Course architect Wogan dies at 91

Course architect Wogan dies at 91


Course architect Wogan dies at 91

Blessed with rich golf bloodlines that included a connection to the legendary Donald Ross, Philip A. Wogan surprised no one by making the game his career.

In 1957, Wogan succeeded his father, Eugene “Skip” Wogan, as superintendent and tournament director at Essex County Club in Manchester, Mass., site of this year’s Curtis Cup. Phil Wogan left in 1985 to pursue another passion: golf-course architecture.

When he died Jan. 15 at age 91 at a hospice in Danvers, Mass., Wogan had designed some 40 courses throughout New England.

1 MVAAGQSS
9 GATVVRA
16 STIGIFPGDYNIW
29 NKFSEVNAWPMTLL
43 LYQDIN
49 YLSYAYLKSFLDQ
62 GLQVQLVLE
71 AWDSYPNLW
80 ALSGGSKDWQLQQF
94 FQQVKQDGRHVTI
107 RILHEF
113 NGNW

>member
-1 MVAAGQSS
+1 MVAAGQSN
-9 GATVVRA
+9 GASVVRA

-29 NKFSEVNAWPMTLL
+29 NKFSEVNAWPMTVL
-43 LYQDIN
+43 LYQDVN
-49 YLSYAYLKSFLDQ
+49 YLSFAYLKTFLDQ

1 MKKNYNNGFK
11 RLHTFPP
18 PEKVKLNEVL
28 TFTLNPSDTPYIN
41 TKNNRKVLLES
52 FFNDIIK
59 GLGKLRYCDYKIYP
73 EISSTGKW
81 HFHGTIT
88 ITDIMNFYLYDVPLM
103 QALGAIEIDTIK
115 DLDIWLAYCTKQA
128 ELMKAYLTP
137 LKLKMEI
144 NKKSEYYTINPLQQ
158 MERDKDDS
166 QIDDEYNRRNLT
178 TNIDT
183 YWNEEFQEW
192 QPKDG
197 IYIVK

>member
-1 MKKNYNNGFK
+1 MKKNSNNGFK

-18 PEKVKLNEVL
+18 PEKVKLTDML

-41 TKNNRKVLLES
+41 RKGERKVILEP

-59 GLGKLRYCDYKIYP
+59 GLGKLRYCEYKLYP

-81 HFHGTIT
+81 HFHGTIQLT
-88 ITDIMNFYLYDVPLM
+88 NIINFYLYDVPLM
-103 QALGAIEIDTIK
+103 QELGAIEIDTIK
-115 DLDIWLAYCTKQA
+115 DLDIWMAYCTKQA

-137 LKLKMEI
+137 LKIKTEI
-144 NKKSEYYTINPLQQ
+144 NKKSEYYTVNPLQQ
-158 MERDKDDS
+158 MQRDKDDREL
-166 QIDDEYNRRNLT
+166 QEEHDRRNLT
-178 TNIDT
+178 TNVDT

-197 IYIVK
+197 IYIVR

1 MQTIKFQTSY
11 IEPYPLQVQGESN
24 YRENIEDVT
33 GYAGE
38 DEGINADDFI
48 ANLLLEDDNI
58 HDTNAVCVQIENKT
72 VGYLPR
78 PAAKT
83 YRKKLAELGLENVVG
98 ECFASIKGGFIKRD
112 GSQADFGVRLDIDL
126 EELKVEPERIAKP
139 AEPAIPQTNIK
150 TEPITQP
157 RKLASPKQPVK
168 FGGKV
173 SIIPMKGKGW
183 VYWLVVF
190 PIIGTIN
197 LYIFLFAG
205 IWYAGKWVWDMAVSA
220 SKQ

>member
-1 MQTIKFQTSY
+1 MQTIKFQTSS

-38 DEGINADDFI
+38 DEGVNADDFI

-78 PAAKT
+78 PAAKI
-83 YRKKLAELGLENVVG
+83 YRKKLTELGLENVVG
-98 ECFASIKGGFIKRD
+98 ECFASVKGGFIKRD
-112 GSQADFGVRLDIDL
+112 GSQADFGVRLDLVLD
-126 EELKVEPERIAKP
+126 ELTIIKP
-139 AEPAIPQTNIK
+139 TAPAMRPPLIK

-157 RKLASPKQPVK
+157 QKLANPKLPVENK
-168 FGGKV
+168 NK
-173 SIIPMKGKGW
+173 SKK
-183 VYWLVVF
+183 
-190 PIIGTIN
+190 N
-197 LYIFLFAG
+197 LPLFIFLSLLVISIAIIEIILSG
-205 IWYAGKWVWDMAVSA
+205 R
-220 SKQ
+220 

Wogan’s father, credited with having founded the New England PGA, had succeeded Ross at Essex, and the son talked often of his meetings with the legendary architect. Wogan was widely praised in golf for designing “player-friendly” courses, the majority of which are daily-fee.

An Army veteran of World War II, Wogan received the Bronze Star for service at the Battle of the Bulge.


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